“The 2004 Gender Recognition Act was a major step forward and at last offers legal protection to homosexuals.”
NO it doesn’t! It offers this for TRANsexuals
I had the same comment in mind, Anders, but would have preferred a different terminology. The term “transsexual”, though still preferred by some socially gender re-assigned people because of its pre-existing social recognition and TV documentary usage, doesn’t appear any more in the DSM .. as from DSMIV-TR, published in 2000, (predating the 2004GRA, note) … so, one might take it, this term no longer has medical profession currency, implying its future rapid abandoment. The bad news is, that nothing’s emergent to replace it, “Gender Identity Disorder”, the alternative term that’s still used in DSMIV-TR, being unacceptable by reason of its inbuilt presumption that we’re “disordered”, ie. clinically barmy. So, to fill that void, might I suggest that in truth, the 2004 Gender Recognition Act benefitted “intergendered” people,(ie. people born brain-intersexed) ??
And it was hardly a “major step forward” or offered any legal protection beyond one tiny slither of matters. Might have been those things when first proposed in the late ’90s but it was tokenistic fail by the time the Government chose to pass it.
@ Anders – FYI it actually covers all trans people (who can get through the medical ‘gatekeepers challenge’), not just TSs …but given the establishments attitude that ‘Trans/Transgender = white middle-class 40yo gender-normative male-to-female TSs’ such misunderstandings are understandable.
Many questions need to be answered for Maryland’s citizens when dealing with “freedoms” for transsexual, transvestite, and cross-dressers. It will have major implications for other of our states that are considering similar “bills.: There are many potential flaws by giving too much “freedom” too quickly in such a complex issue.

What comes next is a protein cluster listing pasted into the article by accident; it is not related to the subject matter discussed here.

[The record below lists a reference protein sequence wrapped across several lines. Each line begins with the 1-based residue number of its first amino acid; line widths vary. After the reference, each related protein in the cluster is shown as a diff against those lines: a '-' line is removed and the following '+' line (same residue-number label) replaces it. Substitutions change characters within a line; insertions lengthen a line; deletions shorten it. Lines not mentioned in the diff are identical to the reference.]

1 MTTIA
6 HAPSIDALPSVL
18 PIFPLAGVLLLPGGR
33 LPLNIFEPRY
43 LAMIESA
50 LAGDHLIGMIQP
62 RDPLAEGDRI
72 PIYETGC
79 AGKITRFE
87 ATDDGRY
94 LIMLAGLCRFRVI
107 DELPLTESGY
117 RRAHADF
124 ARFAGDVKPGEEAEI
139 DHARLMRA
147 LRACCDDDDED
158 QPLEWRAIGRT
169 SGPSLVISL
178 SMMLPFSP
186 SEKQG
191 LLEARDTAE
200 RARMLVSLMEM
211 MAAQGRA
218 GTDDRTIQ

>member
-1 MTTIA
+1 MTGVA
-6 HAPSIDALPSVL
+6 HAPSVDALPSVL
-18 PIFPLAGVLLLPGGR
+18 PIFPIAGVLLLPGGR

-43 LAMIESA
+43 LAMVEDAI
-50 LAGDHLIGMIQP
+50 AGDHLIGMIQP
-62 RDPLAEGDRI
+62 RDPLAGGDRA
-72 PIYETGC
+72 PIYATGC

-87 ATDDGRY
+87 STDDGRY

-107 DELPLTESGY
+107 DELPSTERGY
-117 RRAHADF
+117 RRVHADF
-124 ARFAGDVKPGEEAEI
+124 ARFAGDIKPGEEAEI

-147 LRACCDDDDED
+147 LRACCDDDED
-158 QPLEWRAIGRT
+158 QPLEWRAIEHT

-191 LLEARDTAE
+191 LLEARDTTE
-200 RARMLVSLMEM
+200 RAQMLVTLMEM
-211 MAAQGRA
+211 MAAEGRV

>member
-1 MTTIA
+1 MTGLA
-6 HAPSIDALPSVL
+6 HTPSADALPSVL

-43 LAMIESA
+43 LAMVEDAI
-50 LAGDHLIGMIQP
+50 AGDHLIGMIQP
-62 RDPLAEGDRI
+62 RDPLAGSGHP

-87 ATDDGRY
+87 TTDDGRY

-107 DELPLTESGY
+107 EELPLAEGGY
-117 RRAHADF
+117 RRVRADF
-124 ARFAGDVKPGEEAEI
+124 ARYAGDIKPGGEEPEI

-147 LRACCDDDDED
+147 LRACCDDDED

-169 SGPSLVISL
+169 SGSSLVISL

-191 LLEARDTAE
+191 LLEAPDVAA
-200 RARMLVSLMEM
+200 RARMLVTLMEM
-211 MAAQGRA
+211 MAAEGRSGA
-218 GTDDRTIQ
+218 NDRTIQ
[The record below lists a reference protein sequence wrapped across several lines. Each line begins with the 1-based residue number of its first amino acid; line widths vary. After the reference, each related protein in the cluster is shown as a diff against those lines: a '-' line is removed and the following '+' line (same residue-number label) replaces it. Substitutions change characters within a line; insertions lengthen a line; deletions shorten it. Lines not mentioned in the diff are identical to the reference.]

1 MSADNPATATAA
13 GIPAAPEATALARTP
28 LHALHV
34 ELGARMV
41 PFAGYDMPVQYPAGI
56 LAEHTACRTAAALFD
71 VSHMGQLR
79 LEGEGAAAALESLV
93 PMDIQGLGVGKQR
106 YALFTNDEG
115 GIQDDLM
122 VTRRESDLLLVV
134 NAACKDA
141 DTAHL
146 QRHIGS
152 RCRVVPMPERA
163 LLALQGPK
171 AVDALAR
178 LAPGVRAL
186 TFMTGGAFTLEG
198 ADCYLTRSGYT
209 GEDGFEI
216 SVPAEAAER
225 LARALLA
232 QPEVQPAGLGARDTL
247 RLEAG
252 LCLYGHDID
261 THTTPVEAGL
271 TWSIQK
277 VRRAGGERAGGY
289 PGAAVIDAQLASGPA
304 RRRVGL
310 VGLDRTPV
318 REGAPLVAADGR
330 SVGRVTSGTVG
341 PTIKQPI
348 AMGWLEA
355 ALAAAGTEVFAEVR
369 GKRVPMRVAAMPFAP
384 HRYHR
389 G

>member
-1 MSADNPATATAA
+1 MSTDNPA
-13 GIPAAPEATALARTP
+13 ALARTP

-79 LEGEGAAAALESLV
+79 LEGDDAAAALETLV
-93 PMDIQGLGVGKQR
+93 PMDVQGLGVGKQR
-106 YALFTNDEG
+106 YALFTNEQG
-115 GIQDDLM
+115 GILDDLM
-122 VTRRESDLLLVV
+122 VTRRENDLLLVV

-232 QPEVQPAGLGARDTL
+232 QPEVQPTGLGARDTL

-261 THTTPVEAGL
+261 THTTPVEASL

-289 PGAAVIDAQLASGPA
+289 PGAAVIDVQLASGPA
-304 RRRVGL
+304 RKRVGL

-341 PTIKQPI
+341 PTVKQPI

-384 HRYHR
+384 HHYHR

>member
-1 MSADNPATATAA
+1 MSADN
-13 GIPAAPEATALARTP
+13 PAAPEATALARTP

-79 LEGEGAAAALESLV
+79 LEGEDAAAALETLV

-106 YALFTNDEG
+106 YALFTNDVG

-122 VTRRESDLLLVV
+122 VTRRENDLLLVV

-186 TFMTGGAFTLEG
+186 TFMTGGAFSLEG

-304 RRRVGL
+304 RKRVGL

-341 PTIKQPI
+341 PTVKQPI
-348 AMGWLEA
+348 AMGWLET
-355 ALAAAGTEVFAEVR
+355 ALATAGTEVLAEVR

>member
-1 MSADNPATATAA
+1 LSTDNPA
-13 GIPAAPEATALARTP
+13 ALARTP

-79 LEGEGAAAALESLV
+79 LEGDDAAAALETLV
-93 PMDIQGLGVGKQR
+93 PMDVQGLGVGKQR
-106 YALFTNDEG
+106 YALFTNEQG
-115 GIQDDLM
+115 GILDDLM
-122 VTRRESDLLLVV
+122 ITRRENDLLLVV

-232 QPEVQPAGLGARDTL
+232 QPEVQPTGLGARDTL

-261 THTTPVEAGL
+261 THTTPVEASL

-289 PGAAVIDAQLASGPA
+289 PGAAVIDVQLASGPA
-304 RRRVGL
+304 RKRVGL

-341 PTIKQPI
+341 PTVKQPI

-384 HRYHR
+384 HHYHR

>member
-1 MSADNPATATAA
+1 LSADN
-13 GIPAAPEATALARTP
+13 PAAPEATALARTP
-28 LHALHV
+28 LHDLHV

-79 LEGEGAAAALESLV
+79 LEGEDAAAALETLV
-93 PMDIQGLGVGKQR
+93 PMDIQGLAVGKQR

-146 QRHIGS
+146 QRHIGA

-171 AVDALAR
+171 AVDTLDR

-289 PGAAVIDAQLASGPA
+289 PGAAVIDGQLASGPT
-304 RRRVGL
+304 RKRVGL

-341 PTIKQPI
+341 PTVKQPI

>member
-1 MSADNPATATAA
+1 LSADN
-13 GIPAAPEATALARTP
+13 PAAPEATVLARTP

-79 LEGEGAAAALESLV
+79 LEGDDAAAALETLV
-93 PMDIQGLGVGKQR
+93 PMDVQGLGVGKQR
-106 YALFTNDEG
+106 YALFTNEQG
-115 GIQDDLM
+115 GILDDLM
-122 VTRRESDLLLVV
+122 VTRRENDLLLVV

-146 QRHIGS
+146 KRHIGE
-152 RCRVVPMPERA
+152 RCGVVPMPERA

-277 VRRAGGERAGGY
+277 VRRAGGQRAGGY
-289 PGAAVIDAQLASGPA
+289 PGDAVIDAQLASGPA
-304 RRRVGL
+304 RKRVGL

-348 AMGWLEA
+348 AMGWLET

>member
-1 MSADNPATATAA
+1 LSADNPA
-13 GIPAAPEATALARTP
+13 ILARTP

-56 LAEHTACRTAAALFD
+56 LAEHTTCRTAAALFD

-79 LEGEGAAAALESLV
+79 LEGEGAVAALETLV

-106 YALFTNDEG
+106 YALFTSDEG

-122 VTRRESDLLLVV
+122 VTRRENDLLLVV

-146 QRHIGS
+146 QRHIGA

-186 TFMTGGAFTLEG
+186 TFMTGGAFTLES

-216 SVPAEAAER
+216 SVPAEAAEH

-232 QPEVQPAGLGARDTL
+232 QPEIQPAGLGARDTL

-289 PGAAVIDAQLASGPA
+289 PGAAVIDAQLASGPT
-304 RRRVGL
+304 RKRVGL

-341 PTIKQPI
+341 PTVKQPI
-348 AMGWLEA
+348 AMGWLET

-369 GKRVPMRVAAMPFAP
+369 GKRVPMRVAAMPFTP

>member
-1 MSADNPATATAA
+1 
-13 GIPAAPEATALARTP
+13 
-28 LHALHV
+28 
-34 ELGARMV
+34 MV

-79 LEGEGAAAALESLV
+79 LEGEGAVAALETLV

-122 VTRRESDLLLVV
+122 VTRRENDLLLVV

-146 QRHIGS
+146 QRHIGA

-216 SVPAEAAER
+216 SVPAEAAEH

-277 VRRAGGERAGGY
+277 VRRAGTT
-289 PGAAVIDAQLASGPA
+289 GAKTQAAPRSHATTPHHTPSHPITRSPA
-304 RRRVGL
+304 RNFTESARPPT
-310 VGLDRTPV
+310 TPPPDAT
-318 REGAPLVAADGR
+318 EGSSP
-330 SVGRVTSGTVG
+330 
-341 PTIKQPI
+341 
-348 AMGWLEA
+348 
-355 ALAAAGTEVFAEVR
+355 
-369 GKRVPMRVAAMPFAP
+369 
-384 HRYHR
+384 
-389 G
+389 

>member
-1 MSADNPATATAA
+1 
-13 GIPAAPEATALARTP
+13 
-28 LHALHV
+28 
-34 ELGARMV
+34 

Maryland’s state legislature is now considering bills that would extend “non-discrimination” protections in employment, housing, and public accommodations to transsexuals, transvestites, and other cross-dressers. The expansive definition of “gender identity” in the bill would allow people to change their sex every day, if they wanted to.
FRC’s Vice President for Policy Peter Sprigg testified against the bill at a committee hearing yesterday in Annapolis. He pointed out that “gender identity disorder” is classified as a mental disorder by the American Psychiatric Association, and that “transgendered” people need mental health treatment to overcome their disturbance, not legislation to affirm it. Peter added that “residents who believe it is better for men to remain men and women to remain women ought to have freedom to act on those beliefs, without facing stigma or punishment.”
The most extreme application of the principle of “non-discrimination” based on “gender identity” would be to the use of gender-separated restrooms, locker rooms, and showers. As currently written, this bill would legally protect the right of a person who is still biologically male (but who has adopted a female “gender identity”) to strip nude in front of women in a women’s locker room.
Dr. Paul McHugh ended the practice of performing “sex reassignment surgery” when he was psychiatrist-in-chief at Maryland’s prestigious Johns Hopkins University Hospital. He wrote, “We have wasted scientific and technical resources and damaged our professional credibility by collaborating with madness rather than trying to study, cure, and ultimately prevent it.” Let’s hope the Maryland legislature rejects the idea of “collaborating with madness,” and defeats this bill.